Detroit Students Return With Improved Test Scores, Revised Conduct Policy

The Detroit Public Schools Community District is making a number of changes from curriculum to conduct policy.

Wiki Commons
Wiki Commons

As students return from summer break, the Detroit Public Schools Community District is heading into the new school year with a bit of momentum.

Recently finalized results of the 2019 Michigan Student Test of Educational Progress (M-STEP) show that Detroit students in grades 3-8 improved their reading test scores. It comes at a time when statewide averages saw a decline in the category.

District Superintendent Nikolai Vitti says the numbers validate curriculum changes made by the district in grades K-8 one year ago.

“It shows when our children are exposed to the right kind of curriculum they shine,” says Vitti. “That just hasn’t been the case with consistency in previous years.”

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Despite the upward trend, M-STEP scores revealed only about 15 percent of Detroit public school students meet the state’s mark for reading proficiency. Vitti says he expects that number to improve going forward.

“Last year was a foundational year. Now we’re just smoothing out the rough edges and making sure that we’re implementing [the curriculum] at scale with consistency.”

Jake Neher/WDET
Jake Neher/WDET

The district is introducing a new high school curriculum for this year, with an updated lesson plan that aligns with the recent changes made in lower grades. It also updated its behavioral rulebook, introducing a new demerit point system to help enforce its conduct policy.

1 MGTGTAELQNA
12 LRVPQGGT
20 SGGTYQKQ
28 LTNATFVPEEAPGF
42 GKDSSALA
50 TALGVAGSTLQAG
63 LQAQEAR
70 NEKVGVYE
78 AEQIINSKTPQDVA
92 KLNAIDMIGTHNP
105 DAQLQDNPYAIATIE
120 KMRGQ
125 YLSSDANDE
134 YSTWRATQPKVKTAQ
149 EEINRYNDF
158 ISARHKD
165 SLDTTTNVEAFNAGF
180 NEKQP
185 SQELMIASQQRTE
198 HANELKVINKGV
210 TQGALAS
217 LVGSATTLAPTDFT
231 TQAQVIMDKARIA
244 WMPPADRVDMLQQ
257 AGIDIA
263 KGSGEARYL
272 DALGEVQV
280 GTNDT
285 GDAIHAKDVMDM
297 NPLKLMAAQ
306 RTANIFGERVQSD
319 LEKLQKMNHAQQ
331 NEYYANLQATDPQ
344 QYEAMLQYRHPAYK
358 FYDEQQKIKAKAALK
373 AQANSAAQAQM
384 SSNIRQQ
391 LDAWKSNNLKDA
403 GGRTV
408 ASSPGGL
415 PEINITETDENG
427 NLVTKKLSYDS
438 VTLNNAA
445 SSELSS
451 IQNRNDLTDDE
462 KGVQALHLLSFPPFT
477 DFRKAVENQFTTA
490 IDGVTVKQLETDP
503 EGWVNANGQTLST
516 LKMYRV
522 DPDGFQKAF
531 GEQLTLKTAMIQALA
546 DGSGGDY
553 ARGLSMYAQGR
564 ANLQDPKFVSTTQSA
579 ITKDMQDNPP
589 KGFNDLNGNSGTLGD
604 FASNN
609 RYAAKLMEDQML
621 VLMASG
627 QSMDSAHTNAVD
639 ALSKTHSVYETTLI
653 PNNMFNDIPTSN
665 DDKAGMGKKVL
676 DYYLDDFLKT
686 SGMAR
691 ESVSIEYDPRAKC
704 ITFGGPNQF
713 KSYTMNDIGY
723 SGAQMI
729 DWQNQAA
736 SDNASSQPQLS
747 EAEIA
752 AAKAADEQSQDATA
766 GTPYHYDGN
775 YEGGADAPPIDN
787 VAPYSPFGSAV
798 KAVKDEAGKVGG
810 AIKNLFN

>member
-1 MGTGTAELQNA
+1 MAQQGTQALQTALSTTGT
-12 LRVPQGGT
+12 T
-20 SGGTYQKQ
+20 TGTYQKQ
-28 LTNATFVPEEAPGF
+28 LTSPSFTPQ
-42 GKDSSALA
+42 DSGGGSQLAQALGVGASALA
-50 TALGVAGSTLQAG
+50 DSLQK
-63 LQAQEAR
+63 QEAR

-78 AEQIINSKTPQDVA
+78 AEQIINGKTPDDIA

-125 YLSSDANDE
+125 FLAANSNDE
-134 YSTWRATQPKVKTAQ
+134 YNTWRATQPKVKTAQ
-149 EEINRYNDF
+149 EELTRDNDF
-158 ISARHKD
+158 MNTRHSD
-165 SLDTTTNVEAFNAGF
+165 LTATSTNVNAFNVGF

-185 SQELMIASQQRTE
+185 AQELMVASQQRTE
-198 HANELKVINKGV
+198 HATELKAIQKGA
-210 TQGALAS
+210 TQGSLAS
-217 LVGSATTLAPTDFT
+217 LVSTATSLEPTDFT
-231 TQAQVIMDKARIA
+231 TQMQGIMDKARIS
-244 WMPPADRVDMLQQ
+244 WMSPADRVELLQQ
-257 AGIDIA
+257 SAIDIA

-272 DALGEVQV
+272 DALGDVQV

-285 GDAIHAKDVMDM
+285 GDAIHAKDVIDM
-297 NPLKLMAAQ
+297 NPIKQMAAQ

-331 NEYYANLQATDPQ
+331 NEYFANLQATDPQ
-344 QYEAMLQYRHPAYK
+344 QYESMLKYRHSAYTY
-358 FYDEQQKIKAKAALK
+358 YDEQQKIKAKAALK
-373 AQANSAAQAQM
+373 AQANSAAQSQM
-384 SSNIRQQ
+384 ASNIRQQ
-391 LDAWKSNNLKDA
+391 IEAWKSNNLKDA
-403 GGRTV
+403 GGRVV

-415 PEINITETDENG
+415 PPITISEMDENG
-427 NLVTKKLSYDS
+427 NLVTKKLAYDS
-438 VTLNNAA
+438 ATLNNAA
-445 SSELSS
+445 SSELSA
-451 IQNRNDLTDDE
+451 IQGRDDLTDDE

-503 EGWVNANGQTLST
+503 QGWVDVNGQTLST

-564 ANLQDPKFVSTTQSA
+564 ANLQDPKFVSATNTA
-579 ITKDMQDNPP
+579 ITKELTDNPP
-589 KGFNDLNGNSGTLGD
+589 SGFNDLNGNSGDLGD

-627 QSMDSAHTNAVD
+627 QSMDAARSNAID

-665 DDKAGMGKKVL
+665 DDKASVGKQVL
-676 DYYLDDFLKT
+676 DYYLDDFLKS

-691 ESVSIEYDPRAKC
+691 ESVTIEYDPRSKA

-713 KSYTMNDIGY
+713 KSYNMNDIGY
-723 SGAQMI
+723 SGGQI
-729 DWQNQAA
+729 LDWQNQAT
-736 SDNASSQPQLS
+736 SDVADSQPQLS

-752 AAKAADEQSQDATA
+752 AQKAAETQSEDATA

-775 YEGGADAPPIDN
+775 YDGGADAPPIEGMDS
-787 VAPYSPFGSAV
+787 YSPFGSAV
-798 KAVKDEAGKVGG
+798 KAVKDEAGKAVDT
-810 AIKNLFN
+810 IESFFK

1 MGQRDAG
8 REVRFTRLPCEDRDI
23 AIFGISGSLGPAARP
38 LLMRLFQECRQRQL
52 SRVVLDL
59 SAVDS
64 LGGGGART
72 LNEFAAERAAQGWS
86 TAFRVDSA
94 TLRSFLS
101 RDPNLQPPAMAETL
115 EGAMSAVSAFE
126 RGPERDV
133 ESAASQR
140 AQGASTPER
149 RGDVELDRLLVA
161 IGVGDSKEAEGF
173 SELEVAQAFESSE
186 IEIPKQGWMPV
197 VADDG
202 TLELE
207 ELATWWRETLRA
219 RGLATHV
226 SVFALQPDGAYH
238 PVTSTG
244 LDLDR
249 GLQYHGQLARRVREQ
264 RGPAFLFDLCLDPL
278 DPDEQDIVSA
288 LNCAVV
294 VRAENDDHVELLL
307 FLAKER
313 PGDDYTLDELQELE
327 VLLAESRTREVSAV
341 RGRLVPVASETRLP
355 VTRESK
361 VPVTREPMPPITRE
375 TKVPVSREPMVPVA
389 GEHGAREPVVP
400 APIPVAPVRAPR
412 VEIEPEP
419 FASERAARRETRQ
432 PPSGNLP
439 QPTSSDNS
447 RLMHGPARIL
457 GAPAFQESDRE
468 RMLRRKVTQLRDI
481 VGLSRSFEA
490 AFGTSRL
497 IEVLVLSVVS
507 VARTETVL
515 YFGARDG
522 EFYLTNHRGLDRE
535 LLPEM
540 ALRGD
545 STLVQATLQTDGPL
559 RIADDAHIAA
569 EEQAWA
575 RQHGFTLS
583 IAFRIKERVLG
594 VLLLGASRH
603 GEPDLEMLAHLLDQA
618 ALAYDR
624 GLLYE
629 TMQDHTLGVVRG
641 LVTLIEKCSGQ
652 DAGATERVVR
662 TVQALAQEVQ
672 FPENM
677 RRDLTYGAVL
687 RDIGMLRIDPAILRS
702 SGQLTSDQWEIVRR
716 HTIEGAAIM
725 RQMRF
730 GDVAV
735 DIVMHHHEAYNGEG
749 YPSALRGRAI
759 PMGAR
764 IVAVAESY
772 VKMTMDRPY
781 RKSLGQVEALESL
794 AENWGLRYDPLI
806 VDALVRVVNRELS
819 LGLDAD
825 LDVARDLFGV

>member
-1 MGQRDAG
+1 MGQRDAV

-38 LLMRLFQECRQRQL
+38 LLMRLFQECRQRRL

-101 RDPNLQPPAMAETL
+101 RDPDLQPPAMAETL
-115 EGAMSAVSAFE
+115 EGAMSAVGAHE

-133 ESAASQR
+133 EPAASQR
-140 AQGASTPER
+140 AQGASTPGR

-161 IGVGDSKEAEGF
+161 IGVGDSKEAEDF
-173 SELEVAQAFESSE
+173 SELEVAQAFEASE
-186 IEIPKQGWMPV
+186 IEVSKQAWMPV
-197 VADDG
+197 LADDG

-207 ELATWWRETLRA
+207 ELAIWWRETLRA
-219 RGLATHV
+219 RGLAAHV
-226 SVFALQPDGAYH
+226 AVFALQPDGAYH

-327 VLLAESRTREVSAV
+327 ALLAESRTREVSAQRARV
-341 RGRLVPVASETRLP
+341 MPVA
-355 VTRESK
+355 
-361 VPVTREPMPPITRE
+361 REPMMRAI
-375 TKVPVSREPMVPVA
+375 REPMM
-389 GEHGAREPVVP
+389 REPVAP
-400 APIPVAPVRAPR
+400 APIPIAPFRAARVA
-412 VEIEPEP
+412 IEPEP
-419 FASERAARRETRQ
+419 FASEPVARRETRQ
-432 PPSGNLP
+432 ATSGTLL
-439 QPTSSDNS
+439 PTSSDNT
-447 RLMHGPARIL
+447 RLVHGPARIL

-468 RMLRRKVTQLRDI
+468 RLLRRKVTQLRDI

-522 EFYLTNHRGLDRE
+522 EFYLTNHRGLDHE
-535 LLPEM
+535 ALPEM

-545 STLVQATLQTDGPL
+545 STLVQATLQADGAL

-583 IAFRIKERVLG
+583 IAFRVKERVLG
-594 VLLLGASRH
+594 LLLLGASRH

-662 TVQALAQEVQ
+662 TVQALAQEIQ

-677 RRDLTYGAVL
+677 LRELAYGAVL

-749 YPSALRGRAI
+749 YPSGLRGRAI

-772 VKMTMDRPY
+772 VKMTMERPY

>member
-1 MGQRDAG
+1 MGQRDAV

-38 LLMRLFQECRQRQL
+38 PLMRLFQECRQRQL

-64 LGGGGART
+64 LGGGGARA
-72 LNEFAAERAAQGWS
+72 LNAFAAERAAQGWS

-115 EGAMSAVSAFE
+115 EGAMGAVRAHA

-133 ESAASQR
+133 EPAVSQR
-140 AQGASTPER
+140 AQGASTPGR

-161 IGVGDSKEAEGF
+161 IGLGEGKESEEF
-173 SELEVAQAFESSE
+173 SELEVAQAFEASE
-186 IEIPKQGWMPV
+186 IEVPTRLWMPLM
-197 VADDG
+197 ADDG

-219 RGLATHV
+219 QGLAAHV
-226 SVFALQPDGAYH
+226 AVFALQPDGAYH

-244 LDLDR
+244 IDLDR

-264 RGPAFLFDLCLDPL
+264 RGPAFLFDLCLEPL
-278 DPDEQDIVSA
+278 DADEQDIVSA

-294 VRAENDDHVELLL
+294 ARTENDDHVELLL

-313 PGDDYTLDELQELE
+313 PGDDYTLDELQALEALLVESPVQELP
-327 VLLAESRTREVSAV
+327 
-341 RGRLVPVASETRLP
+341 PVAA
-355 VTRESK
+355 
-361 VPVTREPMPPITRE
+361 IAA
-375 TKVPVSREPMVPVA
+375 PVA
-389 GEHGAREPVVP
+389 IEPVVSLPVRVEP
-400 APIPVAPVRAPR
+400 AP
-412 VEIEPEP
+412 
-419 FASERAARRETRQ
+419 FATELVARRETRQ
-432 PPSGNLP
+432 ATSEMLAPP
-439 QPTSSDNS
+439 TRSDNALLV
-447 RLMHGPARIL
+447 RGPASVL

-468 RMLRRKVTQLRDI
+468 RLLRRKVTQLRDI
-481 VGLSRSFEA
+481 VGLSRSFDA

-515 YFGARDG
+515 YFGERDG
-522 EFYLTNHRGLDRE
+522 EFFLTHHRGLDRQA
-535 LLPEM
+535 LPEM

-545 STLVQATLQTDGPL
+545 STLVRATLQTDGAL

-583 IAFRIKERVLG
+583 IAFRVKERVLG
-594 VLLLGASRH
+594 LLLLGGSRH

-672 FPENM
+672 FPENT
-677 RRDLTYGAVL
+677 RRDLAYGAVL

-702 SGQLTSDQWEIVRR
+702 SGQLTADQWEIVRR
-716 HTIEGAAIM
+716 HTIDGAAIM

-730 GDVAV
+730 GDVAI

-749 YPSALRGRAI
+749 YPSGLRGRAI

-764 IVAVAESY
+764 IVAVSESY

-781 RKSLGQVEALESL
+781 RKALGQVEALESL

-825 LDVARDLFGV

The system awards points based on severity of the offense. A student who accumulates 16 demerit points will earn an automatic referral to an alternative school.

After introducing its official code of conduct one year ago, Vitti says district officials spoke with teachers, students, and parents about ways to further improve the policy.

“There was a belief that we had to take a firmer stance against fighting,” he explains.  “This code of conduct states that if a student is involved in three fights then they would automatically be referred to an alternative school.”

Vitti says the new guidelines will help the district take a stronger stance on student conduct, while simultaneously moving away from out of school suspensions.


  • Alex McLenon
    Alex McLenon is a Reporter with 101.9 WDET. McLenon is a graduate of Wayne State University, where he studied Media Arts & Production and Broadcast Journalism.